I was delighted to participate in a forum sponsored by the CapTimes addressing what the polls can tell us about the Wisconsin gubernatorial race. Polling expert and all around good guy Charles Franklin (@pollsandvotes in the Twittersphere), political scientist and gov’s race aggregated poll modeler Brad Jones, and the well-known Democratic pollster Paul Maslin were also on the panel. It was a fun hour. One fun exchange between Paul Maslin and me is here. More videos to come. Moreover, we should all be on the lookout for more interesting forums like this one that the CapTimes will be sponsoring in the future.
In addition to the polls, I talked a bit about history and how hard it has been to unseat governors seeking re-election across our great land. I also shared a bit of research from Diana Mutz on the third-person effect and Danny Hayes on how the media cover campaigns when the polls are close and when they are not.
The great work Charles has done on the Marquette Law Poll and that Brad has done modeling the available surveys suggests a very close race here in the Badger State. Stories on the event are here and here.
Here is a link to my conversation with Shawnika Hull, a professor in the School of Journalism and Mass Communication at UW-Madison, about her incredible research that aims to reduce homophobia and the spread of HIV among black men in Milwaukee. We spoke on October 13th, on 89.9 WORT radio – the people’s megaphone.
A Conversation about Predisposed: Liberals, Conservatives, and the Biology of Political Differences (on WORT’s “A Public Affair”)
I had the great pleasure of interviewing my former next door office neighbor from my days at the University of Nebraska-Lincoln, John Hibbing. We talked about his book (with Kevin Smith and John Alford), Predisposed: Liberals, Conservatives, and the Biology of Political Differences. My interview with John was the second of my guest hosting appearances on 89.9 WORT in Madison’s “A Public Affair.” I had a ball and was happy to share John and friends’ most interesting research with our listeners. You can listen to the conversation here, scroll down to September 12, 2014 to stream it or download it. I recommend downloading so you can fast forward past the banjo that ends the previous show and Friday’s news that leads off the show.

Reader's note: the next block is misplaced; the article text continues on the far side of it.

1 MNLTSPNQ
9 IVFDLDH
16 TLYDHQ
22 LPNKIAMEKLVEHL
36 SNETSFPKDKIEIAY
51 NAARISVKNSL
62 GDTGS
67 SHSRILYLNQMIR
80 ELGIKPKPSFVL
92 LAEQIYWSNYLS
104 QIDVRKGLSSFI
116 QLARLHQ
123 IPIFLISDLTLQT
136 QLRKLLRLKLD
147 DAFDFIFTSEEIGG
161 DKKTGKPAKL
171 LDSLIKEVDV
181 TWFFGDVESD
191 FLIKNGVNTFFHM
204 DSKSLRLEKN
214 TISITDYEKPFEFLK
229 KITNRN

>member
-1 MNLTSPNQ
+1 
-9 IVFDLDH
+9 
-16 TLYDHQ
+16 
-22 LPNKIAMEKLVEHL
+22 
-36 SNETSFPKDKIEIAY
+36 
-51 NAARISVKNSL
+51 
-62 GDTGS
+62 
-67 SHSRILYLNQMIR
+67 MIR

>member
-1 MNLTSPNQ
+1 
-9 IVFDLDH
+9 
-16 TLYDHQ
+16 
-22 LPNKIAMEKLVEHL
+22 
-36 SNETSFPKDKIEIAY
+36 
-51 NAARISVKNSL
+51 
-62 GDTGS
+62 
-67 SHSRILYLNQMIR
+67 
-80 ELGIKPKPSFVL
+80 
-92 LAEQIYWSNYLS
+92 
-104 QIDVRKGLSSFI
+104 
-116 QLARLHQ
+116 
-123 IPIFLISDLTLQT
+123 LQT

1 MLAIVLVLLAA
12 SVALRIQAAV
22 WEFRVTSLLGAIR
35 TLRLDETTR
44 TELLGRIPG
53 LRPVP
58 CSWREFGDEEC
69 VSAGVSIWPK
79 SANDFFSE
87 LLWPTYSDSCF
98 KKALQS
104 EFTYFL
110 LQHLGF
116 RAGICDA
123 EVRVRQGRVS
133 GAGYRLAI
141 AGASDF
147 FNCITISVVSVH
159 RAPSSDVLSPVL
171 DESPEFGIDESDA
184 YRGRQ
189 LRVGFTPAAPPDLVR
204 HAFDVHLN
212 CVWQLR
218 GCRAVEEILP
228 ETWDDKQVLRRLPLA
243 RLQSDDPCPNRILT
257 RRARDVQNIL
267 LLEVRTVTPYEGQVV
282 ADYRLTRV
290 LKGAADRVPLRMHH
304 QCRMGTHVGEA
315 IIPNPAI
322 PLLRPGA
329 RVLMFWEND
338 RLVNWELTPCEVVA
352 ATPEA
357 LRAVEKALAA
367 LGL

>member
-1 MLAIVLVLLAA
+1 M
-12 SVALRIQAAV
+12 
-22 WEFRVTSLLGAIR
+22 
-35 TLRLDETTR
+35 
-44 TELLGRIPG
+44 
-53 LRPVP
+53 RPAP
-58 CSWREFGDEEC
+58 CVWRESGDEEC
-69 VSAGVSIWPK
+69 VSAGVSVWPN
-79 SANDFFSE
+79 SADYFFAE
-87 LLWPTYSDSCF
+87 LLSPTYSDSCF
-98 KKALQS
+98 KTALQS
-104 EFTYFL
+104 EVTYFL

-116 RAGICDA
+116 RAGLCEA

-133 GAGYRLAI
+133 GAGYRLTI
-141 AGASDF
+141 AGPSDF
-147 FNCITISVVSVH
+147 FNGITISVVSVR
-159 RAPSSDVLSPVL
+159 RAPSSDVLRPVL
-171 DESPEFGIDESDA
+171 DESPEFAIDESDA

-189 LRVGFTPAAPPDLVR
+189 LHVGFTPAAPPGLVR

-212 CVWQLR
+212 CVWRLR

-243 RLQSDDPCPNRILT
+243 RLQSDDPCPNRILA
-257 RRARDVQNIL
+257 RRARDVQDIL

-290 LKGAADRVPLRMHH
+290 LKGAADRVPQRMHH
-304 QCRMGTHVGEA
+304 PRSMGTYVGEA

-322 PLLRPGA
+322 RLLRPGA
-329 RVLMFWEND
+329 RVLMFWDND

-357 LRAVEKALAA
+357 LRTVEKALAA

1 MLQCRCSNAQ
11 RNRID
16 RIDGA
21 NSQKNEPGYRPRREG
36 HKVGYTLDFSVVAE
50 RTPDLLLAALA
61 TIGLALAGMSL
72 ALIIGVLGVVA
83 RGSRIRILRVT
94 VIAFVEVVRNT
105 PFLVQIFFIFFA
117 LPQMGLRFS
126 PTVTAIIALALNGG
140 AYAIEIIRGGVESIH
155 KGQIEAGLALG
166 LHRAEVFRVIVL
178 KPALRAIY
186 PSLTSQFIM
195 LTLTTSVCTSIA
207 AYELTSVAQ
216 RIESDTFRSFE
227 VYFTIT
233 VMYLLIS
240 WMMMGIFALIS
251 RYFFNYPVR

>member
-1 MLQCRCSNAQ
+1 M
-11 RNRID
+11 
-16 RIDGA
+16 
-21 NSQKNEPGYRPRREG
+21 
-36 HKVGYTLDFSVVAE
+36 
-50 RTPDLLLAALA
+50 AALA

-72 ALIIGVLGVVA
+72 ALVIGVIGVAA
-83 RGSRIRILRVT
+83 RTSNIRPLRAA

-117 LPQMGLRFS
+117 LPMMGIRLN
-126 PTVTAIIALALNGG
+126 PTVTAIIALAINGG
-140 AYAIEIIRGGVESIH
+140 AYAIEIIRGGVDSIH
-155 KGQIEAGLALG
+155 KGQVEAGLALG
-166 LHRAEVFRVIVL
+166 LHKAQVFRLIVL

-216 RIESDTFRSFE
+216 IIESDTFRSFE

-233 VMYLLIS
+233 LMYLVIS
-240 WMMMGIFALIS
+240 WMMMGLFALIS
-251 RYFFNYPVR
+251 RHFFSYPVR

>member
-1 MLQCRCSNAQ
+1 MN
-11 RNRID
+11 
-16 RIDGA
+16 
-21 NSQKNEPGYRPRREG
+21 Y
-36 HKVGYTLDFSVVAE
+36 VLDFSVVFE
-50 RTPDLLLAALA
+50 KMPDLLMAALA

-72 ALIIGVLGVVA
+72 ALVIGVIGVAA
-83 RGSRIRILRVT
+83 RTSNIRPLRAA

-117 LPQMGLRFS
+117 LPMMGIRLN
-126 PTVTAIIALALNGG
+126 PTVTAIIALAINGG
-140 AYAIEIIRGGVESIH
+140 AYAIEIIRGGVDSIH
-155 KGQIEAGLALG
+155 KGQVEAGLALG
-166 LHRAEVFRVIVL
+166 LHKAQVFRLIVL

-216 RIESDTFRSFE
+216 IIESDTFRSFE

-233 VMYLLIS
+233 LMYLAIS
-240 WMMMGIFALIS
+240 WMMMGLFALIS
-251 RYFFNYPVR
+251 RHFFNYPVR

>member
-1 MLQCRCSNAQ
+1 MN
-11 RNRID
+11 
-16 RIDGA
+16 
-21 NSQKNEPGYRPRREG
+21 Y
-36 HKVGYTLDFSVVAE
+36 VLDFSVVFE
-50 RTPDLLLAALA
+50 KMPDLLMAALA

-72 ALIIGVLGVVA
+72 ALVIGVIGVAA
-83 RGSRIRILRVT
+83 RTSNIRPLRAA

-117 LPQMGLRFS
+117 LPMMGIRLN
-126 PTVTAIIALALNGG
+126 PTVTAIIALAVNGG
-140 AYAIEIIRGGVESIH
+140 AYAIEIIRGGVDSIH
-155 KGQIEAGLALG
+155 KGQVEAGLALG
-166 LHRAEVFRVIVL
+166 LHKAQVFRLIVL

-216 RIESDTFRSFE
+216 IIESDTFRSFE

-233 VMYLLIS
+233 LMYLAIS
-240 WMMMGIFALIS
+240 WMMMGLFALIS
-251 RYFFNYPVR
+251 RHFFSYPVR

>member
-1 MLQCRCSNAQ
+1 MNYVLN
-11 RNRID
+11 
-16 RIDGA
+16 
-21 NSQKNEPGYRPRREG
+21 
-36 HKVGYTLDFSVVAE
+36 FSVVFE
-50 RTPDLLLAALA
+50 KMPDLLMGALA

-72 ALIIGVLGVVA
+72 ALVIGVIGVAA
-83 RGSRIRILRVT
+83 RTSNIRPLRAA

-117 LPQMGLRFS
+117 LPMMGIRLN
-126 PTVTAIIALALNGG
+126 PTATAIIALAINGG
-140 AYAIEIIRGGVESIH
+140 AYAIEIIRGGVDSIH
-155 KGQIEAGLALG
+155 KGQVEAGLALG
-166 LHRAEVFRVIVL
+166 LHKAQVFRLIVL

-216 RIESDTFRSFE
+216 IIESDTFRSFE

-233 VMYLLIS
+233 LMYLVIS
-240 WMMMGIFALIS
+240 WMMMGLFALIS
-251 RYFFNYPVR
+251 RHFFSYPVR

I am pleased to share with you my first column for PBS’ MediaShift, “9 Things the Best Political Reporters Do.” I wanted to take a break from finding fault with contemporary news coverage and share some strategies that some of the many exellent political reporters use in their work and call on journalism schools to help develop these techniques and strategies in the next generation of reporters. The full piece is here, on the EducationShift page.
After a ridiculously long hiatus, I am back. . . not with a post but with a link.
I am delighted to announce that I will occasionally fill in as a substitute host on Madison public radio station WORT (89.9 on your FM dial). It is an honor and a pleasure to join the ranks of those contributing to public conversation about important matters on “Madison’s Public Megaphone” on the daily program “A Public Affair,” which airs from 12:00pm-1:00pm on weekdays. Thanks to the brilliant Karma Chávez for recommending me to WORT management!
My maiden voyage was yesterday, 7/15/14. the topic: polarization. My guest? The great Lew Friedland.
You can listen to the show here.
I had a ton of fun shaking off the rust – the first time I’ve hosted the news on the radio since 2000 when I worked as a political reporter and anchor for Omaha’s 50,000 AM radio blowtorch, 1110 KFAB.
I used to be a reporter. From the ages of 14 to 24, I worked in radio (and occasionally television) newsrooms – first in my hometown of Marshall, MN at KMHL (1400 on your AM dial), then at the University of Nebraska (90.3, KRNU), then at CBS31/1470WMBD in Peoria, IL, and finally KFAB (the 50,000 watt blowtorch on AM radio) in Omaha, NE. I liked being a reporter. My job was to report the verifiable truth to our audience.
In 2000, I started to get interested in thinking about why news coverage looked the way it looked and whether the way we reported the news and the way politicians framed contemporary problems was good for democracy. Quickly, I realized that an answer had to involve some idea of what a good democracy would look like, evidence of what factors made up news coverage, evidence detailing how politicians framed issues, and evidence of whether any or all of that influenced public attitudes, associations, and behaviors. I took the summer and fall of 2000 to work as a press secretary on an ill-fated congressional campaign while I started to prepare for my new life. . . in the academy.
I decided to go to graduate school and get a Ph.D. in political science at Indiana University.